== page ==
1# Englisch

Day 3: ICEDEG 2017 in Quito, Ecuador

21 April 2017: Day 3

Keynote: “The Fourth Indutrial Revolution and the Democratization of Information” by Ernesto Kruger (Kruger Corporation, Ecuador)

This 4th revolution digitizes all, is disruptive and democratizes all: it is based on a collaborative economy, sharing, transparency and empowerment of people. This talk is about how we got to where we are today, the characteristics of this revolution, the future, and how to be invovled in government and society. Understanding the industrial revolution 4.0 starts by looking back to the previous industrial revolutions in 1784, 1870, 1969…

The 4th industrial evolution “is the convergence of physical, digital, and biological worlds”:

  • physical: from car to space flight
  • digital: from internt of things to economy on demand
  • biological: human genome to biotechnology

This raises several questions and makes it necessary to consider certain issues:

Can technology think? Can it teach? What is the impact of the 4IR on society, education, work, society and regulation? Processes will no longer need approval by government, post offices, banks etc.. , so what will happen to human work? Will digitalising everything mean or imply democraticising everything? Technologies are not just about making things & sevices available, but also about enabling access to such technologies. It is important to remember that the changes are and always will be irreversible (whether it concerns technology, business or research).

Session: eParticipation

In this session I presented the paper written with Peter Parycek and Robert Krimmer, that looks at the role of lurkers as contributors of  value in e-participation. But in this session, others addressed the role of value in e-participation and e-government too. Vittorio Scarano looks at how to increase public value through co-creation of open knowledge, whilst Patricia Acosta-Vargas addresses quality evaluation of government websites, in particular the issue of website accessibility.

Session eGovernance

Zanna Aniscenko lookes at the Andean countries’ strategies for improving public service through e-government concept. Harekrishna Misra looks at the Indian context, and argues that financial inclusion, as a strategy, would encourage citizens to enhance their activity portfolios and thus savings, empower women, facilitate remittance, boost production and consumption. Focusing on the detection of the main communities of collaboration between authors registered in the bibliographic database Scopus and the identification of more relevant research topics, Angel Fiallos uses Social Network Analysis to study the networks for researchers in comparison to the “The National Plan for Good Living” issued by the government of Ecuador.

Session: eHealth

Carmen Vaca proposes a method based on structural analysis to detect emerging leaders on Twitter after a catastrophe, focusing on the 4M tweets related to Ecuador’s earthquake in April 2016.

Jorge Granda Cantuña presents the design and development process of a Noise Pollution Measurement System which integrates a Wireless Sensor Network (WSN) and a Body Access Network (BAN) capable of measuring noise pollution levels as well as monitoring its health effects on humans. In the paper presented by Johnny Torres investigate how tweets posted by people in Ecuador, through different mobile applications, reflect their fitness activities and lifestyle. By aggregating individual posts made on social media services act as sociometers of cities’ health and fitness  and also illustrates the potential of geolactivities.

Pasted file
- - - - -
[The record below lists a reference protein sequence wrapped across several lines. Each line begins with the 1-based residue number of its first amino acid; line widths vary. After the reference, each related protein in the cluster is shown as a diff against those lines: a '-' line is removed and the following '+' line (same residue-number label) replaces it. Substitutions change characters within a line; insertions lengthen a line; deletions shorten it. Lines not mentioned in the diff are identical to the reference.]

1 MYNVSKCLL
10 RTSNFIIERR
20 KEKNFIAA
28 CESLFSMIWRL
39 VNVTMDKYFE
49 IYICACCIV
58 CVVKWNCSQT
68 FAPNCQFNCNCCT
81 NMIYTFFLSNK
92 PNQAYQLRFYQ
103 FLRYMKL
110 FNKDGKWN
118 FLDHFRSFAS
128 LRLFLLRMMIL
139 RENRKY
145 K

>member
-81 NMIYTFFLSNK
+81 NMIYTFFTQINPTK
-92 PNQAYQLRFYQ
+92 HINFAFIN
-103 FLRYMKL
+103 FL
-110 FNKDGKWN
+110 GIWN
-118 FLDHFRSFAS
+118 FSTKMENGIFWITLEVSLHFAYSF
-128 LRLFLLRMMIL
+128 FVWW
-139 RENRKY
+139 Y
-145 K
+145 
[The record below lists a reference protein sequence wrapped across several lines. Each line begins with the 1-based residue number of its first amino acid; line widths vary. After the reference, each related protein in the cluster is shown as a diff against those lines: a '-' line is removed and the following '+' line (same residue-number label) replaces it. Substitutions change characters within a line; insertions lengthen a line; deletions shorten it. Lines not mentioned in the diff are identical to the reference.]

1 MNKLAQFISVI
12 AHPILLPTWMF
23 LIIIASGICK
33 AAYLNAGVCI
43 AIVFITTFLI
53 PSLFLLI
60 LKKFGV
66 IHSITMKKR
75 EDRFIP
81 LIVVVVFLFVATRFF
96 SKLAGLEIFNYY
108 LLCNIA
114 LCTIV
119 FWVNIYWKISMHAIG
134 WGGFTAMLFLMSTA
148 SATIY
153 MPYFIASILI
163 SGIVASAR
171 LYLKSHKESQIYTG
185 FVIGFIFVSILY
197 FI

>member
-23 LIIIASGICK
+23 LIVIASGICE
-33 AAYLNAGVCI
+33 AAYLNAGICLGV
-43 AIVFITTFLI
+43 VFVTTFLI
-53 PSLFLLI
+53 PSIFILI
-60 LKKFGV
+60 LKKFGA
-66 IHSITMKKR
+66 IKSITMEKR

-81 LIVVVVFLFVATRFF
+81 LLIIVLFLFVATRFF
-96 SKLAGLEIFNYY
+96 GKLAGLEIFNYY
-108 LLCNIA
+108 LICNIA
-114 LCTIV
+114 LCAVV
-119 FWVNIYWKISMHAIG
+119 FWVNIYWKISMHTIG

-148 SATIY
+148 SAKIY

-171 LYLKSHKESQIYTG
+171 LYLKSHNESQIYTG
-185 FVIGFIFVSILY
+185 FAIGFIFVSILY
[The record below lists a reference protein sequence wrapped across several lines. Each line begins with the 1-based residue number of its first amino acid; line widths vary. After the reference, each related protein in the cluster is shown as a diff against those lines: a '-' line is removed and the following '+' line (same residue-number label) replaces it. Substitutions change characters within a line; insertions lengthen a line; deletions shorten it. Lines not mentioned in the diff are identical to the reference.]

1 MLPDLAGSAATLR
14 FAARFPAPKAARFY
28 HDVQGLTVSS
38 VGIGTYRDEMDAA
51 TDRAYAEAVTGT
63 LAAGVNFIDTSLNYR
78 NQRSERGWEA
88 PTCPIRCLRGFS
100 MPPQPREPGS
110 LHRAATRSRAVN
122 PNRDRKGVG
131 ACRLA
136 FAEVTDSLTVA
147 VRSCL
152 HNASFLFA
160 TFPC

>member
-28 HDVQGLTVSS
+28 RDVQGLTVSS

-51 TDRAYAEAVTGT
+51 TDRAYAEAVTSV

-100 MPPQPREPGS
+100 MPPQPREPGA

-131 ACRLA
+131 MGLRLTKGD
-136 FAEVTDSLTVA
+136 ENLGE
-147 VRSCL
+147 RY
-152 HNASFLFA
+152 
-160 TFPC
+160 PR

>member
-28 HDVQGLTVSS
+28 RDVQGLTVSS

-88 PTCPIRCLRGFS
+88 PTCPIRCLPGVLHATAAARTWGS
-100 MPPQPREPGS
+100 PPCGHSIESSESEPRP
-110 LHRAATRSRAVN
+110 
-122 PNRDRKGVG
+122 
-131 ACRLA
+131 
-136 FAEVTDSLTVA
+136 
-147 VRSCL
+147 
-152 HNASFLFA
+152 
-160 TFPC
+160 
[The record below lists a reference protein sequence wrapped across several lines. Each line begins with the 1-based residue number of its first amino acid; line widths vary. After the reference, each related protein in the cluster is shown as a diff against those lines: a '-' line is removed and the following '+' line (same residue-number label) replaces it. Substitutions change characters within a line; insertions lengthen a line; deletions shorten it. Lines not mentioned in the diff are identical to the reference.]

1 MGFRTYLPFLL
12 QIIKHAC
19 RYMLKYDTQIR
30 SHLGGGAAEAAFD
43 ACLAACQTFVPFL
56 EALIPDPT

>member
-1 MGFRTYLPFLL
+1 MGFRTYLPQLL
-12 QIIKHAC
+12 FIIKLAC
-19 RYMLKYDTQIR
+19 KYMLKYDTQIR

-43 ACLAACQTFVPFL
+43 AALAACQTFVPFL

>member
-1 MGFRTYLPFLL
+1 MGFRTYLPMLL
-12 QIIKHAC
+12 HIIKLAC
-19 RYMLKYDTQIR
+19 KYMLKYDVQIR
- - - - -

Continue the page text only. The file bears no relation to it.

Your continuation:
Session: eSociety

Papers in this session focused on education in particular. Johnny Torres looked at how contribution in collaborative texts can be measured  using NMF modeling, Priscilla Valdivezo considered how learning can be analysed to improve education whilst Rosa Navarrete considered the use of emedded markup for semantic annotations in e-government and e-education websites.

 Closing

All good things have to come to an end, but Luis Terán invited us to join him again at ICEDEG 2018!

Noella Edelmann with Luis Terán (left) and Andreas Meier (right).

Closing session.

Day 2: ICEDEG 2017 in Quito, Ecuador

20. April 2017: Day 2

The second day began with an introduction by Andreas Meier, Chair of the ICEDEG. He not only described the aims of the conference, that is, to connect experts and researchers, generate excellent output, but also encouraged all the attendees to visit the many beautiful sites of Quito.

“Big Data Integration for eGovernment” Keynote by Philippe Cudré-Mauroux (University of Fribourg & eXascale Infolab, CH)

Philippe Cudré-Mauroux

Big data can generate significant financial value across sectors. From eXascale Infolab, Philippe looks at the Big Data deluge and the issues associated with it. He also considers how big data can help e-government:

  • The n-Vs of Big Data: Volume, Velocity and Variety;
  • Entity-Centric Data Integration;
  • The XI Pipeline to integrate textual data;
  • Shows 2 use cases:  Armatweet and Dependency-Driven Analytics.

Session: Data/opinion Mining and Decision Support

On online and social media, such as Twitter, one of the most difficult things for  is to detect and ban people who harass others. To address these issues,  researchers have developed a strategy to help detect racist users and content in the context of the networks of the two former 2016 US Presidential Candidates (Fabricio Layedra). Another issue in governmental areas is the assessment made by the general public on their management.  Francisco Cabrera proposes a  model for the social assessment of governmental areas through intangible assets. Innovation in the public-sector refers to the development of important improvements in the public administration and services. The aim of the study presented analyses the trends and the behavioural patterns in the attacks to the data network of an institution of the public-sector (Mayra Macas).

Session: eDemocracy

A group of researchers present the SAVE system, an electronic voting system designed that has been used in 150 University elections preserving all the requirements that a secure voting system must have while being affordable and flexible enough to adapt to the different regulations (Xavier Ochoa and Enrique Pelaez). Félix Fernández-Peña, Diego León-Solís, Xavier Calle-Gómez and Pilar Urrutia-Urrutia determine how valuable social actions are for e-collaboration using an open source Facebook application named \textit{Sigma} and an statistic module called \textit{Gamma}. Rodrigo F. Castro presents a way of predicting Venezuelan election results using Twitter.